While we are facing a lot of worry regarding the coronavirus we should also be working to protect ourselves from the flu. The flu can be quite dangerous as well and does still take many lives each year.
After diving down a rabbit hole in regards to the flu I came across two specific studies that really got me thinking. While you might not have a humidifier going right now, perhaps you should consider getting one. These two studies note that lower humidity seems to be better for the flu spreading overall and that high humidity makes is seemingly less likely to become ill from the flu.
The older of these two studies was published in PLOS ONE and titled “High Humidity Leads to Loss of Infectious Influenza Virus from Simulated Coughs” and it basically looked at the role of humidity overall with regard to the aerosol transmission of influenza itself. For this study, researchers coughed nebulized influenza into an examination room and from there monitored how things progressed. Their results found that keeping rooms humid overall (the inside of your house) can significantly reduce the infectivity of aerosolized influenza itself.
Now, the other study coming from researchers at Yale University also seemed to find something quite similar through their research. This study being much more recent really stood out to be above all others I was looking at. It went over how cold temperatures and low humidity promote the transmission of the flu virus itself. Sure, we already knew this to an extent but it does take things a step further.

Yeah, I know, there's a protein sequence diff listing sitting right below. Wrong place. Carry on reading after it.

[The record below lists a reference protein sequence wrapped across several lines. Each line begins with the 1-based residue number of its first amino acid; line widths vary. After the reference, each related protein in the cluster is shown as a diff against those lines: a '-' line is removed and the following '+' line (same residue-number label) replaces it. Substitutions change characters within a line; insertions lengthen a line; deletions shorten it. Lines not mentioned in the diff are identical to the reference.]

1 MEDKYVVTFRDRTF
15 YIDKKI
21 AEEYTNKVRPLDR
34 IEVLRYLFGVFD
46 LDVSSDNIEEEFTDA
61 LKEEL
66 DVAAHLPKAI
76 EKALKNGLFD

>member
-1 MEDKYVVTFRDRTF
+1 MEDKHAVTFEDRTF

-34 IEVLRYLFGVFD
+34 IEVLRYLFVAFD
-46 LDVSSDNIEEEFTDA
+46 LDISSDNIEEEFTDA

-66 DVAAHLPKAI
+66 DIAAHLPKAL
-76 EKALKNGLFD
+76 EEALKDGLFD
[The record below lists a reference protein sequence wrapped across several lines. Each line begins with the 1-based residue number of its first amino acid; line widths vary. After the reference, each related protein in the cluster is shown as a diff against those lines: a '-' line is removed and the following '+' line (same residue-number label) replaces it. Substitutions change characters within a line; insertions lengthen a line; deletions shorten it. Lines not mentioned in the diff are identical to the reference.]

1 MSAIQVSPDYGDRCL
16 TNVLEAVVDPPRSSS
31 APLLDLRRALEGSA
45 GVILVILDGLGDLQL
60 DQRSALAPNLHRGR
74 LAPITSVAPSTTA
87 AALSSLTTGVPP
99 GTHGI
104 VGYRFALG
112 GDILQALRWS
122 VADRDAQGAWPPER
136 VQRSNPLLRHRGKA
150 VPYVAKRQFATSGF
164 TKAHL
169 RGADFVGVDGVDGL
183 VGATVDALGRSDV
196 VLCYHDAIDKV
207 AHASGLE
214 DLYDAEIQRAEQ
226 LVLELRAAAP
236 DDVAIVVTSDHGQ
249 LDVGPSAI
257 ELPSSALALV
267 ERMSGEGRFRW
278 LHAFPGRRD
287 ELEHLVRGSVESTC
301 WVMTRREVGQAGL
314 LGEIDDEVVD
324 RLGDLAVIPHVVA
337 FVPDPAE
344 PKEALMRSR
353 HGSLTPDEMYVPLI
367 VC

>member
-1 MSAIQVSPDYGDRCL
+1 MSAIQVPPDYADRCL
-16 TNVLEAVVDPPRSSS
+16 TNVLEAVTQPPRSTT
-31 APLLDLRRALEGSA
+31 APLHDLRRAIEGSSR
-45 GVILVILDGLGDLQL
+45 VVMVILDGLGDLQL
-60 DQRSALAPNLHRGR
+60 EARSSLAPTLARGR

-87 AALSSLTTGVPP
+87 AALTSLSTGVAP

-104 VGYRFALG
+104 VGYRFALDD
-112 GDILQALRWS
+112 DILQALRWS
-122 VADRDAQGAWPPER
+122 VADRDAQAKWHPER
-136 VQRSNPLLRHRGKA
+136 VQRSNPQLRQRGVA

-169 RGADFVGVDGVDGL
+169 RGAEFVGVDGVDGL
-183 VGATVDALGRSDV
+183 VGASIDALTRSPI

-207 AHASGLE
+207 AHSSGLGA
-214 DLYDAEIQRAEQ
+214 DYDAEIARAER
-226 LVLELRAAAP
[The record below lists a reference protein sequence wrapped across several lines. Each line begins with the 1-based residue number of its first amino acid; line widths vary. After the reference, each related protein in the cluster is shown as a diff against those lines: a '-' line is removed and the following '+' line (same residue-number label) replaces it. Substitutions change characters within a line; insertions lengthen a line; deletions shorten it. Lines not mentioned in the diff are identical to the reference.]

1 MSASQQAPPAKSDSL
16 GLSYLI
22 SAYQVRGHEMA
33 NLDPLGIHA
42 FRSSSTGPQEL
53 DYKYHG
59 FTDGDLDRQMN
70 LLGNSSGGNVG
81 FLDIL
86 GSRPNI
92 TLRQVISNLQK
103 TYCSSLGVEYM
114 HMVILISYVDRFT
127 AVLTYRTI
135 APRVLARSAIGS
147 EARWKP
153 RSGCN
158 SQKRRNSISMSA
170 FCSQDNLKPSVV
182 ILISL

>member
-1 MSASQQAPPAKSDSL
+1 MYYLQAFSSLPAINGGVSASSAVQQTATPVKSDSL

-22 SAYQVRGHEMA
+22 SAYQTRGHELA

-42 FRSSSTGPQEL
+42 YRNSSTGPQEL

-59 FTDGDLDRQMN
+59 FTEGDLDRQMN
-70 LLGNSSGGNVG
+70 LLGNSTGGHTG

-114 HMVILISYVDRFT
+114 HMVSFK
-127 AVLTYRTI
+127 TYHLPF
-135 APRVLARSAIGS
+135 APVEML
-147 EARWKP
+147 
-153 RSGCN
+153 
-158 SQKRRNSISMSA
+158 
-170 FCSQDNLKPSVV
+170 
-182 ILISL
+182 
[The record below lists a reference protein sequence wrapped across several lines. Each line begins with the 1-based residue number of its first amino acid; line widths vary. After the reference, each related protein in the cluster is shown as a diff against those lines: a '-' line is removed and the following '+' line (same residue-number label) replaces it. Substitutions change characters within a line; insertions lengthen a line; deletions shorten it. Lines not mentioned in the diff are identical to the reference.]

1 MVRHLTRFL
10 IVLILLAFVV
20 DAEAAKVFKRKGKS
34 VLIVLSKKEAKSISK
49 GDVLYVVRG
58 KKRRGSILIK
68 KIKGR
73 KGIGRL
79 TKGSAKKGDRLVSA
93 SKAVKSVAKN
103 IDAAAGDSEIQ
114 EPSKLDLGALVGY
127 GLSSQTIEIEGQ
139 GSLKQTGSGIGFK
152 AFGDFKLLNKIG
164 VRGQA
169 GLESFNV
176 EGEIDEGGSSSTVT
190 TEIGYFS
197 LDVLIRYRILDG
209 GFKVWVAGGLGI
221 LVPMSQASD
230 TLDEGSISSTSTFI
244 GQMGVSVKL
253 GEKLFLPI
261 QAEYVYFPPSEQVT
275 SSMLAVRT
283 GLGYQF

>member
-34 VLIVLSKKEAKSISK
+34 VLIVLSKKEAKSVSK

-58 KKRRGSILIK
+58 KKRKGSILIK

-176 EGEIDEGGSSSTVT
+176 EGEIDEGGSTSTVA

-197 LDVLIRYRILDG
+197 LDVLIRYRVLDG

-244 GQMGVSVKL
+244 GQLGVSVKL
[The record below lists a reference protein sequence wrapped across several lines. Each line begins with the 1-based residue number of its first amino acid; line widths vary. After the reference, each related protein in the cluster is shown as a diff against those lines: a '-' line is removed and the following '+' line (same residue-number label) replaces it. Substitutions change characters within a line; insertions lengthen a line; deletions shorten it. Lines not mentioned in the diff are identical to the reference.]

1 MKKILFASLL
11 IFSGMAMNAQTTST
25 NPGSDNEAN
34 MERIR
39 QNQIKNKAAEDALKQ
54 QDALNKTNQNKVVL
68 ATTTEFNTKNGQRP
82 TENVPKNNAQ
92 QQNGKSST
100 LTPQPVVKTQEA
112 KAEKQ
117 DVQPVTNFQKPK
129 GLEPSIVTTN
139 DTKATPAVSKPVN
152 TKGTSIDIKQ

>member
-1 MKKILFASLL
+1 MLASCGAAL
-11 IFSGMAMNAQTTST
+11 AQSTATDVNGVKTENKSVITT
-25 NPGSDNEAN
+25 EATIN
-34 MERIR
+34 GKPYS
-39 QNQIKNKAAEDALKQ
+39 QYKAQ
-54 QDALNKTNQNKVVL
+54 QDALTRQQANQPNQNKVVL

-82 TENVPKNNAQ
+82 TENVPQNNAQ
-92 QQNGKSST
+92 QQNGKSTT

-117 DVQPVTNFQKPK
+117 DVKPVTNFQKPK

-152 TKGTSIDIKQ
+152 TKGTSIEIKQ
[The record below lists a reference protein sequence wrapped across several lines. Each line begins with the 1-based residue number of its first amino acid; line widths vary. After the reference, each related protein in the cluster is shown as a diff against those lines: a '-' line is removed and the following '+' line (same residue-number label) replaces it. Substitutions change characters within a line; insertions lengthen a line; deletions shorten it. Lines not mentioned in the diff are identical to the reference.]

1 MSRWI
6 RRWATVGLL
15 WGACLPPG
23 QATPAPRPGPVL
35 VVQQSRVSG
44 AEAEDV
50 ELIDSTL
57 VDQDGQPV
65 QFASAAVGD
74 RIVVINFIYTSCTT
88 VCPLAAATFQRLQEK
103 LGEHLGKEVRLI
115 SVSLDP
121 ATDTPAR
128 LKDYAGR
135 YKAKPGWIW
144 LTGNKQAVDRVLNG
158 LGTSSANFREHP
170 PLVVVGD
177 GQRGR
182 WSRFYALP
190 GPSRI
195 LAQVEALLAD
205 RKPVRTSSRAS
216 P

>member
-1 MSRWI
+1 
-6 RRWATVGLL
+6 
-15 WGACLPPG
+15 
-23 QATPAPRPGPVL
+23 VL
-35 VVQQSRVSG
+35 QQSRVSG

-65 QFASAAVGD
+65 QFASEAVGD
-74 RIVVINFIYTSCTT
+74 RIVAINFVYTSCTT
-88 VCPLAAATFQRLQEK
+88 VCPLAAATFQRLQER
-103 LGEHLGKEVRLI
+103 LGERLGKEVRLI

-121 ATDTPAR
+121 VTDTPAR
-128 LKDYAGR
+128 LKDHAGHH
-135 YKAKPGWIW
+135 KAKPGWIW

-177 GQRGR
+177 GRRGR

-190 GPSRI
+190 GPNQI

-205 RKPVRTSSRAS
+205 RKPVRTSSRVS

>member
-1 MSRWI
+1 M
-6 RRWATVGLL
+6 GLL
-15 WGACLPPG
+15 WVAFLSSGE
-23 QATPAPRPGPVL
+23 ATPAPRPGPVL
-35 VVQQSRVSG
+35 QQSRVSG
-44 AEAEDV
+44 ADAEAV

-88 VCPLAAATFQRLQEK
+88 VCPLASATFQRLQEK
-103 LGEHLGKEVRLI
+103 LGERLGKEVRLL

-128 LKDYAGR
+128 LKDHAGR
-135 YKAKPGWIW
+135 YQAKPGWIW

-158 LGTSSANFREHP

Basically through their research, these people were able to find that low humidity actually hindered the immune response of the animals they were testing on. This meaning they were at an increased risk in more ways than most would assume. While this study was not done with human test subjects it did find that low humidity prevented cilia which removes viral particles and mucus from airway cells.
Science Daily wrote as follows on the topic:
The researchers found that low humidity hindered the immune response of the animals in three ways. It prevented cilia, which are hair-like structures in airways cells, from removing viral particles and mucus. It also reduced the ability of airway cells to repair damage caused by the virus in the lungs. The third mechanism involved interferons, or signaling proteins released by virus-infected cells to alert neighboring cells to the viral threat. In the low-humidity environment, this innate immune defense system failed.
The study offers insight into why the flu is more prevalent when the air is dry. “It’s well known that where humidity drops, a spike in flu incidence and mortality occurs. If our findings in mice hold up in humans, our study provides a possible mechanism underlying this seasonal nature of flu disease,” said Iwasaki.
While the researchers emphasized that humidity is not the only factor in flu outbreaks, it is an important one that should be considered during the winter season. Increasing water vapor in the air with humidifiers at home, school, work, and even hospital environments is a potential strategy to reduce flu symptoms and speed recovery, they said.
As noted above this is not the only factor but it could be a sign that having a humid house might not be a bad thing. Whether you’re someone who always gets the flu or someone who has never had it before, it’s important to be aware of the things you can do to help protect yourself and the people who matter the most in your life.